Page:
Schultz passes the (Star)buck to speculators for rising coffee prices

The father of the £3 coffee blames speculators for the price of beans.

by Emma Haslett
Last Updated: 06 Nov 2012
After an outburst against commodities speculators by Premier Foods boss Robert Schofield last week, Starbucks president Howard Schultz has jumped on the bandwagon, criticising the role speculators have played in driving up the price of coffee, the Telegraph reports this morning. Prices have risen from $1.27 per pound this time last year to $1.97 in January and $2.31 per pound last month. Like Schofield, Schultz warned that the current peak in prices is nothing to do with supply and demand – and is merely down to a ‘very strange and almost inexplicable phenomenon in the commodities market’.

On a tour in the UK to promote his new book (which, incidentally we reviewed in our latest issue), Schultz said it’s the first time in his 30 years in the coffee industry where speculation, rather than supply and demand, has dictated prices, and called for increased transparency in the commodities market. ‘I don’t know the rules and regulations in the UK but unfortunately in the US you can’t identify who is buying the commodities.’ Thus, those driving up the prices have no one to answer to.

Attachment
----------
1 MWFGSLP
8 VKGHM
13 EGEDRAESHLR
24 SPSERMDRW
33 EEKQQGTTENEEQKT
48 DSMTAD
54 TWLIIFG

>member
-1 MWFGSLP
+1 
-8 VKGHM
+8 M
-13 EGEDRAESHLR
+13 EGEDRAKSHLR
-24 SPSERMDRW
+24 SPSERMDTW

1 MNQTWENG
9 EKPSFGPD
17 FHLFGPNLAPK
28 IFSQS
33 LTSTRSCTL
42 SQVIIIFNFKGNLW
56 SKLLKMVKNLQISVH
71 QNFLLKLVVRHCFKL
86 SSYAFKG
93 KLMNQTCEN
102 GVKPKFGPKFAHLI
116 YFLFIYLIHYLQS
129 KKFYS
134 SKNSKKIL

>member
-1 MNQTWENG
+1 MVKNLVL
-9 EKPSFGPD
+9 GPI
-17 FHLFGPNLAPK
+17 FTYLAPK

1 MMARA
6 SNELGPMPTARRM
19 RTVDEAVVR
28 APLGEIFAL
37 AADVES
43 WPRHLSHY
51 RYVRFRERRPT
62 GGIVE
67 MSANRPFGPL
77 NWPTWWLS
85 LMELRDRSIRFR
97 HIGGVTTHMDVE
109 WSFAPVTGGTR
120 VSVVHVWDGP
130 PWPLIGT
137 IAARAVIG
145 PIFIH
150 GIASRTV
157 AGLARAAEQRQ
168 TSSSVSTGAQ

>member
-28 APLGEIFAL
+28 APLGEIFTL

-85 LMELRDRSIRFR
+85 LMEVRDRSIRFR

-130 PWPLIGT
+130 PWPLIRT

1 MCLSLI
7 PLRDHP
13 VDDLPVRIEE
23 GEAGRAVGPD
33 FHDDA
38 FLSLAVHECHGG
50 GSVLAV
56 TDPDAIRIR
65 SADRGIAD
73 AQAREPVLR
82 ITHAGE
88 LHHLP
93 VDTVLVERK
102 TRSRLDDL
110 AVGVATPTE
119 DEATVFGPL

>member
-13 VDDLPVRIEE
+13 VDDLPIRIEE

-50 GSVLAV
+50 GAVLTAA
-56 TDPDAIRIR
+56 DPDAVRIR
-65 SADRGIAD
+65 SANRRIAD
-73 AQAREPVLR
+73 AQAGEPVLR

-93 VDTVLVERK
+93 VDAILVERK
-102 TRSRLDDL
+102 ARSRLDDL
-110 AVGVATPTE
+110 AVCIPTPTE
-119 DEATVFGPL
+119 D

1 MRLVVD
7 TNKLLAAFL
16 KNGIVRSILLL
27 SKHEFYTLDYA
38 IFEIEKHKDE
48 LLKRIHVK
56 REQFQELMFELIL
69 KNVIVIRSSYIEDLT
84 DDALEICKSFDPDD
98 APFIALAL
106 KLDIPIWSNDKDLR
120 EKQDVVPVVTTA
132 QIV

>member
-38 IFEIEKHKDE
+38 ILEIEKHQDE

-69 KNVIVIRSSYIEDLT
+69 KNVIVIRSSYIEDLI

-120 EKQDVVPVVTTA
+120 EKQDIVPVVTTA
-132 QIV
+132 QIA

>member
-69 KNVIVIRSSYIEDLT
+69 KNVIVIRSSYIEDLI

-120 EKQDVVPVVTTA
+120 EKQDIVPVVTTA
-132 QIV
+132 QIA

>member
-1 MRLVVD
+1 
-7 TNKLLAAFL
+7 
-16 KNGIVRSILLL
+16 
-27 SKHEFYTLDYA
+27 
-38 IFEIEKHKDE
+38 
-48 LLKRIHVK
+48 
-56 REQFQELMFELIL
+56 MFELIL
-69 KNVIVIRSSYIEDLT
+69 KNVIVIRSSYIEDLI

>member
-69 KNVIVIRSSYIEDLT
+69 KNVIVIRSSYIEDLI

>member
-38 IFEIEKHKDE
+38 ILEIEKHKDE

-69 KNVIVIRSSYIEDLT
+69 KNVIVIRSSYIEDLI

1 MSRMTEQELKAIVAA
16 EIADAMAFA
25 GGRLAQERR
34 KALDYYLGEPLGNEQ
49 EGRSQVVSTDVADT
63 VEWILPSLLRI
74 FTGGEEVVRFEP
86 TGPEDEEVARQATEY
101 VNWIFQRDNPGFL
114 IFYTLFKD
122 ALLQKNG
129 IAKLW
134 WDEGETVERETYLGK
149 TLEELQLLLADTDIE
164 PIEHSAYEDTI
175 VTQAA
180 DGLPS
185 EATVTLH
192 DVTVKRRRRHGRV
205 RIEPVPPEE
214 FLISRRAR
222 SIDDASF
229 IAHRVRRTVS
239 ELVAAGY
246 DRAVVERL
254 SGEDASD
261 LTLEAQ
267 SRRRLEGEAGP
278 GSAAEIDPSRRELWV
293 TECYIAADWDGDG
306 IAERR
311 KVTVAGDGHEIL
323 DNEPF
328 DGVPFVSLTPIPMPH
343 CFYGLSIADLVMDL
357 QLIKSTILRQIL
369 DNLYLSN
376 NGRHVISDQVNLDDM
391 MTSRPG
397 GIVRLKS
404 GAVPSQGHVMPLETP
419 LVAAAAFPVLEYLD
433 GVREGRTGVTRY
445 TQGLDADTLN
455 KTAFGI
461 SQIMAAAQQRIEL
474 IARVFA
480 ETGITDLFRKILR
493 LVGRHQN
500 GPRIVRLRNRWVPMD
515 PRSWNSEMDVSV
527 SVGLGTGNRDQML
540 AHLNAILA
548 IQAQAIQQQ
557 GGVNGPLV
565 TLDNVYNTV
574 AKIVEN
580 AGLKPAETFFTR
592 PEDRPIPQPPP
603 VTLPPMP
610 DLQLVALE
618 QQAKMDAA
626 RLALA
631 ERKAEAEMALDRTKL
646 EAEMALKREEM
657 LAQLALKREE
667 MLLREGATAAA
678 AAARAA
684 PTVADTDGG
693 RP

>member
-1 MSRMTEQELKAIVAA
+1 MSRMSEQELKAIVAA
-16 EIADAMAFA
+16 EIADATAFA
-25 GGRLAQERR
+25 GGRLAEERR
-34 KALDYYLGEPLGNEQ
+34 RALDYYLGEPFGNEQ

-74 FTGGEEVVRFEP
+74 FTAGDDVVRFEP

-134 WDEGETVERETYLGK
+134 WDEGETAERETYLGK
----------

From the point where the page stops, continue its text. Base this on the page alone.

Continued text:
Now, don’t get us wrong: given that Starbucks was the instigator of the much-censured five dollar cup of coffee, chances are it hasn’t had too much trouble absorbing the extra costs. It certainly looks that way: last month, the company reported a bumper second quarter, with sales increasing by 10% to $2.8bn. But Schultz, being the considerate chap he is, added that it’s those at the bottom of the supply chain he’s worried about. ‘I am not convinced that the farmers benefit from this,’ he said, with the implication that prices paid to the producers haven’t gone up much – the ones making the money from this are the speculators. To be fair, Schultz probably has a point: but it's hard to know what can be done about it.

So far, the effect on the price of our morning latte has been minimal. But if the price of coffee continues to go up, it might only be the speculators who can afford to shell out for a daily Venti – the rest of us will have to plump for a Nescafe, instead…

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